Somehow, with all these foibles, I still managed to snag a man who calls me gorgeous, tells me daily how beautiful I am, how he falls asleep thinking of my big, green eyes, and how he only needs to think of me naked to… well, put himself in an awkward situation if he’s out in public and thinking of me naked and let’s leave it at that 😉 I’m nothing special to the world at large and we both freely acknowledge to each other that we’re not models or movie star beautiful. However, we also tell each other every day that we wouldn’t want to be with anyone else and that to each other, we are the most handsome/beautiful people in our lives. That’s all that really matters anyway.

There’s so much more to a person, and to a couple, than what’s on the surface. How many times have you heard of friends or acquaintances breaking up and you think, but they looked so perfect together? Well, good-looks don’t mean you’re nice, or smart, or trustworthy, or good at relationships, all thing that make a good significant other, in my opinion. In the end, beauty is all about perception. The old adage is true, in so many ways: Beauty is in the eye of the beholder.

Take care and happy reading.

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4 Comments

Filed under Writing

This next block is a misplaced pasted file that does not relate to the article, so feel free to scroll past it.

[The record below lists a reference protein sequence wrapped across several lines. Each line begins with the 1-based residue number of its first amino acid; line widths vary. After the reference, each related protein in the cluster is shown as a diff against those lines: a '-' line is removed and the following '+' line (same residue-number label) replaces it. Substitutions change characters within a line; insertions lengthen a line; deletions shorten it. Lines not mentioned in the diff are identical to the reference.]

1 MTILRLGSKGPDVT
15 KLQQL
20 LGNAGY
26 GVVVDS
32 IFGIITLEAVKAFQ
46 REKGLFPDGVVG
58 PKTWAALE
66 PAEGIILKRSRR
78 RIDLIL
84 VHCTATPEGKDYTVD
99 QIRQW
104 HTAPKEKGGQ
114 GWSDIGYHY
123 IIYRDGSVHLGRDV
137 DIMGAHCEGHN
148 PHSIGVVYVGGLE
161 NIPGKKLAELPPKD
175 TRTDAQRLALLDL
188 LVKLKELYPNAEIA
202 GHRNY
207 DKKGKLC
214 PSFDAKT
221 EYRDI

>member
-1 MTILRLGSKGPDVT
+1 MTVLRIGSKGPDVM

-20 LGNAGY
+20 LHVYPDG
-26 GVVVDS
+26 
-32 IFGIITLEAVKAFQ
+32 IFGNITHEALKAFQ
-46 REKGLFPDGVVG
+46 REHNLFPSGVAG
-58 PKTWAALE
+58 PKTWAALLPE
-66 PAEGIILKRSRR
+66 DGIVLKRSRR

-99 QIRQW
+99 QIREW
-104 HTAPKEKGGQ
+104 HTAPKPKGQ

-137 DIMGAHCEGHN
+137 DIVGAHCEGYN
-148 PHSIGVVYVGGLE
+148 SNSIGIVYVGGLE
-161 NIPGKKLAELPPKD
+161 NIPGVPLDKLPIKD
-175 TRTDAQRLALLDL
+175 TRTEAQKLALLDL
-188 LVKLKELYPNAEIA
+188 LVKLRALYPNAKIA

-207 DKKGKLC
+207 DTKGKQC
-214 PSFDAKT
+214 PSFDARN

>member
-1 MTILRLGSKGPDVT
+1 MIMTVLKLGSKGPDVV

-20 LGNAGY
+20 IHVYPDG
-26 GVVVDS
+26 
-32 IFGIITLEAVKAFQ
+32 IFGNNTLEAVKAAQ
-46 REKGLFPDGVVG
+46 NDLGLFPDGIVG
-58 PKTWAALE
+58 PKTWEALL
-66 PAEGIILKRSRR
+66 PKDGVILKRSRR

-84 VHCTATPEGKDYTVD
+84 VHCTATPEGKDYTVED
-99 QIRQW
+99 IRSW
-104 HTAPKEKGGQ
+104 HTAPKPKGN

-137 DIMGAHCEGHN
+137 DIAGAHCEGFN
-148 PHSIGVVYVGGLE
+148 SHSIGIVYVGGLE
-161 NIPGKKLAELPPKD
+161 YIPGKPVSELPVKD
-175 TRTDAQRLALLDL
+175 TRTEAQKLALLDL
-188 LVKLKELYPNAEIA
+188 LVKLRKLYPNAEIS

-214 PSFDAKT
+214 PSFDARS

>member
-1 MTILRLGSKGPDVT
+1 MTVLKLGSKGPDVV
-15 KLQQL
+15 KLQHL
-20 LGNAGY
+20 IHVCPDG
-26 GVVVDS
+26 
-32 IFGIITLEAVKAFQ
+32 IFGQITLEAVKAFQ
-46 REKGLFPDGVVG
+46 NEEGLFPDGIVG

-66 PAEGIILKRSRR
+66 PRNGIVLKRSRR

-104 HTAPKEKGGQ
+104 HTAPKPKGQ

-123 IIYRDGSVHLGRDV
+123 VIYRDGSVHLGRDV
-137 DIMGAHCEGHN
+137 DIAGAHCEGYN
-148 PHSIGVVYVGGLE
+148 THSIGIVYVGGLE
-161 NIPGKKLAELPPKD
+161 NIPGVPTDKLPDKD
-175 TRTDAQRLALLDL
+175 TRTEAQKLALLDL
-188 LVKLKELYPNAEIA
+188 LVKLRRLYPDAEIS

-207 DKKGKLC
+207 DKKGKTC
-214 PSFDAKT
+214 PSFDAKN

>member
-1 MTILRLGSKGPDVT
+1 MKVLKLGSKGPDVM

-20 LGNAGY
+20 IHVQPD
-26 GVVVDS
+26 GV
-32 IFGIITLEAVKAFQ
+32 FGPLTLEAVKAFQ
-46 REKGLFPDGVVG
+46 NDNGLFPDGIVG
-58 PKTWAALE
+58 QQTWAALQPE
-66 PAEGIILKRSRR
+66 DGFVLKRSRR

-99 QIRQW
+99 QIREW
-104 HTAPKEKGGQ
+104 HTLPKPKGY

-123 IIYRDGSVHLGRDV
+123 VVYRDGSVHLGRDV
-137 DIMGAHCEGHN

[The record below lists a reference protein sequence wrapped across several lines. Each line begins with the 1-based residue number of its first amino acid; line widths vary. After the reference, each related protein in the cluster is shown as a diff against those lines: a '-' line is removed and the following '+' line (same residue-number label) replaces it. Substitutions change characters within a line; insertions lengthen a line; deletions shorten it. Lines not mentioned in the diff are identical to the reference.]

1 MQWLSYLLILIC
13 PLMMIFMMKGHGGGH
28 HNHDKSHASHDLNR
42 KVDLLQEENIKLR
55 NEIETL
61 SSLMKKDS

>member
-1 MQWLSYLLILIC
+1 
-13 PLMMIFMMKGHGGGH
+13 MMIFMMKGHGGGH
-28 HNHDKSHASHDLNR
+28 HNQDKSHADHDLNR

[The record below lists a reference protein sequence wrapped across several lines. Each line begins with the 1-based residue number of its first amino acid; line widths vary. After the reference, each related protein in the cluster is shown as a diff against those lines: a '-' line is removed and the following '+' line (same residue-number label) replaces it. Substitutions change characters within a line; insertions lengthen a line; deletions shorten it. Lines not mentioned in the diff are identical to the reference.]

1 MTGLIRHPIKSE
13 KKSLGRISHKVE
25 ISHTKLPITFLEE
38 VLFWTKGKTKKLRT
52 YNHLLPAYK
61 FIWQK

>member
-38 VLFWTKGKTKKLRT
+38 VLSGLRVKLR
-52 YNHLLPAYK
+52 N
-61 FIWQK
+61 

4 responses to “Eye of the Beholder

  1. Heather

    For the record, you are “something special to the world at large”.

  2. Lady Falcon

    Yes, Hollywood and the publishing world tend to put their respective leads in the “cream of the crop” in the looks department. And maybe that is part of the point…at least for me, I watch certain shows and the majority of the books I read are all to have a little cheap vacation…to escape for a few minutes reality. That’s not to say my reality needs to be escaped from…I love my life and count my blessing and thank God every chance I remember. Even still, I like my escapes into alien worlds or back into a long gone century or in to worlds where vampires and wolves and witches, oh my, are real.

    Even with all that if I start to read a story and within the first couple paragraphs of a character intro i get a stat sheet I tend to click off the story or put the book back on the shelf or delete if from my Kindle. One of my favorite books of all time is by Sherrilyn Kenyon called “Night Play”. I’ve talked about this book before on T’s blog and the character of Bride McTierney. She is described in the book through some cruel words from her ex-boyfriend as a full figured woman. I love her because she is all woman. When her ex makes those comments she gives it right back to him. She cries later when he can’t see but she gives him a good send off. She stands up for those she loves despite being trampled on and she is absolutely a person I’d want to know.